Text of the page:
• STAGE1 - activates Stage 1 Failsafe immediately. RC controls are applied as configured for Stage 1, but aux channels remain active. After the failsafe_delay guard time, Stage 2 is activated. This is useful if you want to simulate signal loss failsafe behavior. Recovery of signal immediately restores full pilot control.
  • STAGE2 - skips Stage 1 and immediately activates the selected Stage 2 procedure. Useful if you want to assign instant auto-landing, GPS Return, or Drop, to a switch.
  • KILL - immediately disarms the quad with no delay. Your craft will crash. Note that a single glitch on the failsafe channel will immediately crash the quad. Re-arming is blocked for 1 second after signal is restored. A similar, but safer effect can be achieved by:
    • setting failsafe_switch_mode to STAGE2, failsafe_procedure to DROP, and failsafe delay to 2. This gives a 200ms delay signal validation period, the shortest allowed, so that transient glitches on the failsafe channel will not falsely trigger a disarm. Drop recovery can be made faster than Kill by configuring a short failsafe_recovery_delay time (which can be as short as 200ms).
    • using the arm switch. This does not introduce re-arming locking.


Time throttle level must have been below min_throttle to prevent false failsafe initiation when the link is established after powering up the quad.

See Rx documentation.


  • DROP: Just kill the motors and disarm (crash the craft). Re-arming is locked until RC link is available for at least 3 seconds and the arm switch (if used) is in the OFF position.
  • AUTO-LAND: Enable an auto-level mode, center the flight sticks and set the throttle to a predefined value (failsafe_throttle) for a predefined time (failsafe_off_delay). This should allow the craft to come to a safer landing. Re-arming is locked until RC link is available for at least 30 seconds and the arm switch (if used) is in the OFF position. = GPS_RESCUE : Enable GPS Rescue.


Time for a recovered signal to be considered valid while in Stage 2 Failsafe. The signal must be 'good' for at least this time before control is returned to the pilot; the pilot cannot re-arm during this period. In GPS Return mode, this is the time required before the pilot's stick inputs will be assessed for the restoration of control. In Betaflight 4.5, this period is 0.5s by default, unless the RACE_PRO option was built into the firmware, when it is 0.1s by default. In Betaflight 4.4, this period is 1.0s. RXLOSS will still be shown in the OSD during the failsafe_recovery_delay period, since technically the signal is not yet considered OK.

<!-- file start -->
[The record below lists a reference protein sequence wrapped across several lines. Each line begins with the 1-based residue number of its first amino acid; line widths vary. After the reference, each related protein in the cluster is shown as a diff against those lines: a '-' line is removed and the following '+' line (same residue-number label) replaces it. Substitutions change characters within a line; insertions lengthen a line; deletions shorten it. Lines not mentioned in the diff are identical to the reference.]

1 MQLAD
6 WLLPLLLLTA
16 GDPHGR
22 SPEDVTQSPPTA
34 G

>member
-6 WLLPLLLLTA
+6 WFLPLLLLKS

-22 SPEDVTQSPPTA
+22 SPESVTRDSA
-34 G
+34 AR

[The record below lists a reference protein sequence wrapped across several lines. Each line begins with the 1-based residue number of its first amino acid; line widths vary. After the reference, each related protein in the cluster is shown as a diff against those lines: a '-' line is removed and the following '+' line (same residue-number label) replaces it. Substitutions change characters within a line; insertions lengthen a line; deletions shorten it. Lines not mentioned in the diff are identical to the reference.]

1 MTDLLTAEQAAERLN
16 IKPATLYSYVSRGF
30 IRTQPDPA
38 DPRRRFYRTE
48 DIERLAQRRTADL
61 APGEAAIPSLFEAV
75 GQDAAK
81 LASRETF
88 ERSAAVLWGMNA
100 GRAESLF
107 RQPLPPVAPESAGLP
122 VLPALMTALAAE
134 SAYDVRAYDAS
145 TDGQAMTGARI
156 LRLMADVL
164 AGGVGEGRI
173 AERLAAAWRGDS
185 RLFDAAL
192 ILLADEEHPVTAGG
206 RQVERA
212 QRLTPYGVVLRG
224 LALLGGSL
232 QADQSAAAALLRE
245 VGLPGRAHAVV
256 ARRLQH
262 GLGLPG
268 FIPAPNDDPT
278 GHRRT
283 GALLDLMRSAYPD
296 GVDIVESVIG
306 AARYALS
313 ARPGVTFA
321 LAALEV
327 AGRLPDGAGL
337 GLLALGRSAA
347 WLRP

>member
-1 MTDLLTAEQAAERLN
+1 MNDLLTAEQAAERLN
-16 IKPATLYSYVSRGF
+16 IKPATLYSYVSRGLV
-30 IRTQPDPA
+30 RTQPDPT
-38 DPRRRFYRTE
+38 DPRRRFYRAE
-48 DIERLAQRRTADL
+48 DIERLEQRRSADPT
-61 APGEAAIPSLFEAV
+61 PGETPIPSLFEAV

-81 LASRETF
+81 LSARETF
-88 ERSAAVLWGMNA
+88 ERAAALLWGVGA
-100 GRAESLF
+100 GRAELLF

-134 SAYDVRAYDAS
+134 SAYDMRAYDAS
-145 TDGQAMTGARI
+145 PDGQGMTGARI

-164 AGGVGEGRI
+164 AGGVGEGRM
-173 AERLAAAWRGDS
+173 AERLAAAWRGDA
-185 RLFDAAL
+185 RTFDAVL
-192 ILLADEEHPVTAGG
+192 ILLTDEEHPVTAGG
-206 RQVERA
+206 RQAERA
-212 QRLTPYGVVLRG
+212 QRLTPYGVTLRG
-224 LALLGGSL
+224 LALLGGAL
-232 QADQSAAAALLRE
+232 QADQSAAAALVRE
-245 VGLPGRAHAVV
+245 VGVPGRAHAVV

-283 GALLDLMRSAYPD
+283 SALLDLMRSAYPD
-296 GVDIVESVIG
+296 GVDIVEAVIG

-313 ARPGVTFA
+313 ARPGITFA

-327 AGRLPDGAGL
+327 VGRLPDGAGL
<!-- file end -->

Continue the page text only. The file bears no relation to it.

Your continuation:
Note that during the failsafe_recovery_delay period, the quad cannot be re-armed. To be re-armed, the quad must first be disarmed. If the arm stick is in the armed position when the failsafe_recovery_delay expires, the warning NOT_DISARMED will be shown. It means that you need to toggle the arm switch back to the disarm psoition, and then you can re-arm.


For GPS Return, the angle in degrees that the sticks must be 'wiggled' away from centre in order to return control to the pilot, assuming the signal has already recovered.

The idea is that as the quad flies home, the pilot leaves the sticks centred. Once they get video back, and see that Rx signal has returned, moving the sticks allows the pilot to regain control at a time that suits them, rather than just immediately signal returns.


The lowest channel value considered valid. e.g. PWM/PPM pulse length


The highest channel value considered valid. e.g. PWM/PPM pulse length

The rx_min_usec and rx_max_usec settings helps detect when your RX stops sending any data, enters failsafe mode or when the RX looses signal.

With a Graupner GR-24 configured for PWM output with failsafe on channels 1-4 set to OFF in the receiver settings then this setting, at its default value, will allow failsafe to be activated.

Testing Failsafe

A transient Rx failure can emulated on the bench by:

  • Powering down the radio transmitter. This can take several button presses, and the radio may not power up unless all unless all switches are 'off'. That may not be helpful since the arm switch would need to be off.
  • Disabling the active Tx module in the radio transmitter. On most radios, this immediately stops sending any data to the receiver, and is the quickest and most effective way to emulate losing the Rx signal. Typically, when the Tx module is re-enabled, the transmitter immediately starts sending data again. This method is recommended.
  • Interrupting the power to the Rx module

Before testing failsafe, confirm what your radio does in Configurator's Rx tab in response to the actions above.